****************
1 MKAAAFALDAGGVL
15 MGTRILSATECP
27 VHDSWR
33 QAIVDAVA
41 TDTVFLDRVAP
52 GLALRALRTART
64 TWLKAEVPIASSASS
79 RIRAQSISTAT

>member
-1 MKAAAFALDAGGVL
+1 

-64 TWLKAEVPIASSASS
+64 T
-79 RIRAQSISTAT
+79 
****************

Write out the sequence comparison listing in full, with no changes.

1 MKAAAFALDAGGVL
15 MGTRILSATECP
27 VHDSWR
33 QAIVDAVA
41 TDTVFLDRVAP
52 GLALRALRTART
64 TWLKAEVPIASSASS
79 RIRAQSISTAT

>member
-1 MKAAAFALDAGGVL
+1 

-64 TWLKAEVPIASSASS
+64 T
-79 RIRAQSISTAT
+79 